About the property, the remains of 32 horses were scattered.
"This case was distressing beyond measure," said RSPCA inspector Kirsty Hampton.
"What we were confronted with on arrival at the farm was grotesque," she said. "To see so many animals in such awful condition was overwhelming and those that had survived were shown little care or consideration.
"Many horses and ponies had just been left to starve, and the smell of rotting flesh was overpowering," she said.
World Horse Welfare field officer Nick White was one of the first at the scene in January 2008 and will never forget what he saw.
"After seeing the conditions in the fields, it wasn't until I went into the yard that the enormity of it hit me ... there were dead horses on the ground in front of me, and to the right.
"I looked across there was a dead horse in the stalls. It was like walking into another world.
"There were none of the normal noises I associate with a stable yard - horses moving about, eating, drinking, calling out to one another or the gentle noises that horses make when approached, expecting to be fed or cared for.
"They were totally silent. Even the horses that appeared in better bodily condition seemed to be depressed, almost as if they had lost their dignity."
The rescue unfolded over several days as animal welfare groups removed 111 horses from the farm, run by the horse-trading Gray family, who were sentenced early today (New Zealand time).
"Many people will think that no sentence can do justice to the cruelty the Grays inflicted on their horses," said World Horse Welfare chief executive Roly Owers, "but this is the most high profile test of new legislation under the Animal Welfare Act 2006 and it sends a clear warning message that neglecting and mistreating horses in this way is totally unacceptable and should always carry a heavy punishment."
Owers said the charity was pleased that justice had prevailed and James Gray has not only been given a 24-week jail sentence, but banned from owning and keeping horses for life.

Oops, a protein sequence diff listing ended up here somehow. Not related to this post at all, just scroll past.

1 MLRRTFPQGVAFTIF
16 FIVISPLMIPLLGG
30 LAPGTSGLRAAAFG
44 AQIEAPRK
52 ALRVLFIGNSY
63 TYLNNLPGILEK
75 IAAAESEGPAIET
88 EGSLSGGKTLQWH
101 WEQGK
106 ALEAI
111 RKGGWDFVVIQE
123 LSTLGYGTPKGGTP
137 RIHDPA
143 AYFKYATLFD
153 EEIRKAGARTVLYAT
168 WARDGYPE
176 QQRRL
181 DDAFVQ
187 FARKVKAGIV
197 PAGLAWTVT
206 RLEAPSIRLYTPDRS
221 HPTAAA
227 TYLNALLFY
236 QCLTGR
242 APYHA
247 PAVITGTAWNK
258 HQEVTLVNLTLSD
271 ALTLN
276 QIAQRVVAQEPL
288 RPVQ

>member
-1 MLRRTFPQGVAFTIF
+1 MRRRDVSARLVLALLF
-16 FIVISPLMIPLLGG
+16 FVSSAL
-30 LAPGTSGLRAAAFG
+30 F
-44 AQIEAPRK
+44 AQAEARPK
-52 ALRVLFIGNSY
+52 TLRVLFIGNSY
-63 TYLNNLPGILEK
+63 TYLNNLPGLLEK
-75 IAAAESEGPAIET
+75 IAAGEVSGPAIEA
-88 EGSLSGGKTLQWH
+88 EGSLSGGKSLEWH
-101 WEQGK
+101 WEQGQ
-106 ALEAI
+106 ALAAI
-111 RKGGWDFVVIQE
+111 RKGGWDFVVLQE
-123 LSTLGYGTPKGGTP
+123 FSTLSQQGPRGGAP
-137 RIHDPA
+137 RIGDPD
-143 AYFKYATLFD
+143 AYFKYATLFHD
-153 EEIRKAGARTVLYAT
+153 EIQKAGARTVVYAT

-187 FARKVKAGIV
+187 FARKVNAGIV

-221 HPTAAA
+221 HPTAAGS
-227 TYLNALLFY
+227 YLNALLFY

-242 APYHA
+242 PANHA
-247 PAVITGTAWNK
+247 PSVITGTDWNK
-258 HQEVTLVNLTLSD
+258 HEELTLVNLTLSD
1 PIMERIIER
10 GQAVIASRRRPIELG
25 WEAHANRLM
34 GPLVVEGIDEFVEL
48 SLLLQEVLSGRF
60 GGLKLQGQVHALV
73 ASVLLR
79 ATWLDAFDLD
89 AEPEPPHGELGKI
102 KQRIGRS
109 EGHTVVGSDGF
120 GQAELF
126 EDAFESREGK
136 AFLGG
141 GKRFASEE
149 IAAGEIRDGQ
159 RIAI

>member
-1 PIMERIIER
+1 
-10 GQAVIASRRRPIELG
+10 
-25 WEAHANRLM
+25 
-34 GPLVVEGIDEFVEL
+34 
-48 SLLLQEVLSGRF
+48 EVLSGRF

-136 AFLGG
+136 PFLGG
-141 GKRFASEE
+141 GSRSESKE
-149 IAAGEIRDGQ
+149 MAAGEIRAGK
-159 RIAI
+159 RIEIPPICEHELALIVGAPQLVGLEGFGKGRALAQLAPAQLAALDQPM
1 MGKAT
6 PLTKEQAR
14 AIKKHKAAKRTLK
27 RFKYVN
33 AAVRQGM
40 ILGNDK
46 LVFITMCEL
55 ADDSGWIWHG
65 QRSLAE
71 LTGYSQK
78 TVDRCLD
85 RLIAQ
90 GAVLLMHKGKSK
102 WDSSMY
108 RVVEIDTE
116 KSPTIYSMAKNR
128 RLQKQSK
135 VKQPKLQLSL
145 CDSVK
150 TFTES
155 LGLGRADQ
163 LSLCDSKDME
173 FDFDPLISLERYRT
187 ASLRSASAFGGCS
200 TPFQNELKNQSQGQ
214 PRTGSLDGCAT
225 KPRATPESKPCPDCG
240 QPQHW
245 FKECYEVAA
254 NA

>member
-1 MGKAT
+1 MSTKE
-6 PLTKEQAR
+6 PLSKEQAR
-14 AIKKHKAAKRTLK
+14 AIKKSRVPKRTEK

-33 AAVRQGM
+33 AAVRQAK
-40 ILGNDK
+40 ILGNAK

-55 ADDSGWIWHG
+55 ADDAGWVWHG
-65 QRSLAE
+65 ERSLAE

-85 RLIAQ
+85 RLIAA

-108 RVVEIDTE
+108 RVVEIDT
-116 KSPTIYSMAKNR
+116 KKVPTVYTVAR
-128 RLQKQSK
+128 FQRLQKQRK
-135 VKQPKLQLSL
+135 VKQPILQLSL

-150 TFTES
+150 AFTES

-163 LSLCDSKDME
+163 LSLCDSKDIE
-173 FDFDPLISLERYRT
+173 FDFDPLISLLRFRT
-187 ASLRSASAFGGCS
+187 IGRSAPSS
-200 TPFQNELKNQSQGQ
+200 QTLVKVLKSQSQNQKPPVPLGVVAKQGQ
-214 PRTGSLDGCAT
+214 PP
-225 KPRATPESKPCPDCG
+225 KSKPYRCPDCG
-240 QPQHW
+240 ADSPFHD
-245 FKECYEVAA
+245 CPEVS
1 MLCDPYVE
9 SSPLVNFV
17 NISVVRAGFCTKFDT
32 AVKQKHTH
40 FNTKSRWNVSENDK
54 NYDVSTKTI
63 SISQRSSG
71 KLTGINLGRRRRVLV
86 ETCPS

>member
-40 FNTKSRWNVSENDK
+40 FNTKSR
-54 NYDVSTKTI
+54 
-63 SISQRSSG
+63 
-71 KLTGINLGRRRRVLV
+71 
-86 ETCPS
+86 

"We are also very relieved that the rest of the family have been given 10-year bans as it will prevent more horses from suffering in their care for a considerable time, but it is essential that the bans are properly enforced."
Owers said the 11 horses taken from the farm into the charity's care have fully recovered.
"We are delighted that we can start to look for loving new loan homes for them, where they can look forward to a happy life far removed from the one they experienced in the hands of the Gray family."
He revealed that the cost of care and rehabilitation for the animals had cost about £112,200. The RSPCA has puts its costs for the care of 70 of the horses at £850,000.
Redwings Horse Sanctuary has been caring for 29 of the Gray equines in Norfolk.
Earlier, it thanked not only the RSPCA for its hard work and dedication to the case, but its supporters for their kind words and generosity since that day in January 2008 when it took 30 of its staff and eight of its horseboxes to Spindles Farm.
The charity had described conditions on Spindles Farm when they arrived in January last year as squalid.
Many the animals, it said, were severely emaciated and dehydrated and a good number had lice, bacterial infections and overgrown feet.
"The majority were also pitifully nervous of humans and needed extremely patient and careful handling, including Esther, a two-month old donkey foal," it said on its website.
"Since that date, six more pony and donkey foals have been born (including donkey Timothy) and two further ponies have been brought to Redwings for handling training from one of the other charities involved.
Esther became a celebrity in her own right, with a major fundraising drive - Operation Esther - named after her.
"We know that many of you have, from afar, formed a real attachment to characters such as Esther and Timothy.
"Esther's confidence has grown and grown and today she is a sparky young lady who loves to be around her carers.
"Timothy was born here just a few days after his mum arrived; he is a kind and cheeky soul who demands a bit of fuss from his carers and staff - in fact anyone who passes his paddock!
Chief Executive Lyn Cutress said the Spindles Farm rescue was one of the most distressing and upsetting operations the charity's staff have ever been involved in, "even though sadly we do see equines in distress on an all-too regular basis".
Nicolas De Brauwere, Redwings' Head of Welfare, who gave veterinary evidence during the trial and was present at the site managing the charity's involvement, felt the evidence of cruelty and the extent of equine suffering was so overwhelming that a guilty verdict had been the only possible outcome.
He has no doubt that what he and his colleagues saw that day will remain with them for the rest of their lives.